In 1962 he was appointed  Vice-President for Research  in charge of the Research Laboratories of Westinghouse.  He was  responsible for basic, applied, and developmental research conducted at the Research Laboratories in support of the company's sixty-four man­ufacturing plants and for various federal agencies. He directed the scientific and engineering activities of more than 700  employees, many of whom are world-renowned authorities in their fields. As Director of one of the pioneering industrial research  laboratories  of the world, Dr. Shoupp was charged with guiding investigations in disciplines as varied as molecular electronics, magnetohydrodynam­ics, cryogenics, life sciences, laser research, mechanics, and scores of other scientific and  technological  areas. In  1973, at  the  age of sixty-five, Dr. Shoupp retired from Westinghouse, but  he  continued  to work as a consultant for Westinghouse, the Office of Coal Research, the Electric Power Research Institute, and a number of other organ­izations interested in energy.

    Dr. Shoupp was elected to the  National  Academy  of Engineering in 1967 and was active in Academy affairs for the rest of his life. He was Vice-President of the Academy from 1973 to 1978 and was also Acting President of the Academy from December 1974 until April 1975. He was Chairman of the National Research Council's Marine Board from 1970 to 1974.

    He belonged to numerous professional  and  honor  societies;  he was a Fellow of the American Society of Mechanical Engineers, the American Nuclear Society, the American Physical Society, and the Institute of Electrical and Electronics  Engineers.  In  1964 he  served as President of the American Nuclear Society and was awarded the Industrial Research Institute Medal in 1973. He was awarded nine patents for inventions ranging from a thickness  gauge  for  rolling mills to a method of measuring neutron intensity. Dr. Shoupp published many scientific papers and articles, most  of which  addressed the subject of nuclear power. Illustrative of his broad interests  are those entitled "Organizing Engineers to Meet the Challenge of New Technology" and " Bringing R&D to the Market Place."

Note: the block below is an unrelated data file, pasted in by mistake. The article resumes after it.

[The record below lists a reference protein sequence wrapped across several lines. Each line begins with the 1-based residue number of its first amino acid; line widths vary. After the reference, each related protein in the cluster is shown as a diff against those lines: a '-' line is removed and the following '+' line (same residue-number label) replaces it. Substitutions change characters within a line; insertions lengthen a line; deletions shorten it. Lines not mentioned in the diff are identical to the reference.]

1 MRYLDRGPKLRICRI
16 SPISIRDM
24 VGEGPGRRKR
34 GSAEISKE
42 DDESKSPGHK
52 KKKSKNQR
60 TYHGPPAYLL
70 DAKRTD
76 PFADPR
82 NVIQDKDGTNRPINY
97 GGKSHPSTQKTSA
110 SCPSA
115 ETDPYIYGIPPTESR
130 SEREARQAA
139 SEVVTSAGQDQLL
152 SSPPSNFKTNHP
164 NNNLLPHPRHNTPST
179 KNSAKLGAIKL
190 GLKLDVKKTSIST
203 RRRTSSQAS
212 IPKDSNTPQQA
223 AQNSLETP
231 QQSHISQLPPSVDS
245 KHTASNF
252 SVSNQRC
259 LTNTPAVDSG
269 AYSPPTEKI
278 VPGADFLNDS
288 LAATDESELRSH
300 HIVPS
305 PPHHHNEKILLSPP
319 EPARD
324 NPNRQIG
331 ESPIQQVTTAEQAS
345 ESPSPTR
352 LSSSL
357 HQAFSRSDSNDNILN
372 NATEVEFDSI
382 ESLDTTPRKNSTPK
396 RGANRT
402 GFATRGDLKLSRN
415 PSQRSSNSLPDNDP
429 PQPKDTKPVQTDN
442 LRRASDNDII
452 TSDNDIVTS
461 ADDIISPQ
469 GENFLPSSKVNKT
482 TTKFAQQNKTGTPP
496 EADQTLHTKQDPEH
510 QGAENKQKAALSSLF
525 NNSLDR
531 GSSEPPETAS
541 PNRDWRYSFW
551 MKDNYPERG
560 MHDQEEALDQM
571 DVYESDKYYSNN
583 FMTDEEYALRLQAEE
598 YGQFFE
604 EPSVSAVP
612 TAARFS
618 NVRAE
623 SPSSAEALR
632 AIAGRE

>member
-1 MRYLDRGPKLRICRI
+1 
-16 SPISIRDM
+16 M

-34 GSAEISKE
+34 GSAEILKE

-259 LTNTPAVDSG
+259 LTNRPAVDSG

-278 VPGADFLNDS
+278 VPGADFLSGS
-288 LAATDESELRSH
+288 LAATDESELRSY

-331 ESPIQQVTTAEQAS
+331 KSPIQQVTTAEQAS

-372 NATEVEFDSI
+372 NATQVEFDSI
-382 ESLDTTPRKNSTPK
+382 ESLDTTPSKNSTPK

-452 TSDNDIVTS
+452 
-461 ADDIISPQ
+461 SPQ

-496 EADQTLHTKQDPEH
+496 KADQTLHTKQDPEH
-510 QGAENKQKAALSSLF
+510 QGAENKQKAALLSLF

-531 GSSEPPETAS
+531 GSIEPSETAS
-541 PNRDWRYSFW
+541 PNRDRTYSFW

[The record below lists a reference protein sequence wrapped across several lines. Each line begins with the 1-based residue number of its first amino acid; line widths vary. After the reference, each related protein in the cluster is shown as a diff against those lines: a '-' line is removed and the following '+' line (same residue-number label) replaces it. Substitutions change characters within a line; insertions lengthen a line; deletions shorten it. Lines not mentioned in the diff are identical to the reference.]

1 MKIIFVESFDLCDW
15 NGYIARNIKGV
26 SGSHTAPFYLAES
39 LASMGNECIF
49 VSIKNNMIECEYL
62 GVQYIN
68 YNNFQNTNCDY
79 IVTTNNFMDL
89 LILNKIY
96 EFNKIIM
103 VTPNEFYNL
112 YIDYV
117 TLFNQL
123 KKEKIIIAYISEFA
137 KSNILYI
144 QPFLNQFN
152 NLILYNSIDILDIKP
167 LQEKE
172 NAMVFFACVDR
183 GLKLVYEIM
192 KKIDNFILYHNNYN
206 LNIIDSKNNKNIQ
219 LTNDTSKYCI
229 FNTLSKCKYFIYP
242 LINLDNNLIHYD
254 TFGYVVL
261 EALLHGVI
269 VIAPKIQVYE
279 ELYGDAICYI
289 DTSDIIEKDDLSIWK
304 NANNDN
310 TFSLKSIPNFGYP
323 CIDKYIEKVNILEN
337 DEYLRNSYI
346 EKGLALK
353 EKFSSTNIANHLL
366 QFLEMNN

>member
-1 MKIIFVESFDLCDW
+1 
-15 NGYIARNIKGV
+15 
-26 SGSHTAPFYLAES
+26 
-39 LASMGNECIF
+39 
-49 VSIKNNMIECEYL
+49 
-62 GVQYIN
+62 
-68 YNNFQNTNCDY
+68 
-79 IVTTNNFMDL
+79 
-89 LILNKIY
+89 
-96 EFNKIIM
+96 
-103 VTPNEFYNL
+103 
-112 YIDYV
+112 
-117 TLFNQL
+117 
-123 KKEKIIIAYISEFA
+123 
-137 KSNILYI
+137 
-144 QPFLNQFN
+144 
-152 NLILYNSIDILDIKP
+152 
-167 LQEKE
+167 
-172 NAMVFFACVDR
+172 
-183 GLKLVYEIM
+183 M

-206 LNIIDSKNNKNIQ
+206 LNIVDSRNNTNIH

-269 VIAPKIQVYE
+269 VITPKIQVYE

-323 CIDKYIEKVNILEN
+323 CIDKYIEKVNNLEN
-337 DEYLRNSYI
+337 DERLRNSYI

Dr. Shoupp was an engineer and scientist  who took great pleasure in the results of his work. He was justifiably proud when the USS Nautilus cruised successfully under the North Pole. He was interested in people as well as things, and he even set up a  training course for  the Nautilus crew.

    Dr. Shoupp did not limit his interests to engineering and technical matters; he was an excellent tennis player and also had a hobby of fixing watches. When anybody had a watch to fix, Bill was the man to do it. Often times, even as a meeting in his office was in progress, he would sit there studying watch parts through a magnifying glass. He had all the necessary tools in his desk to make the repairs.

    Dr. Shoupp had many friends who enjoyed his brilliant  engineering and scientific knowledge, his sense of humor, and his interest in people.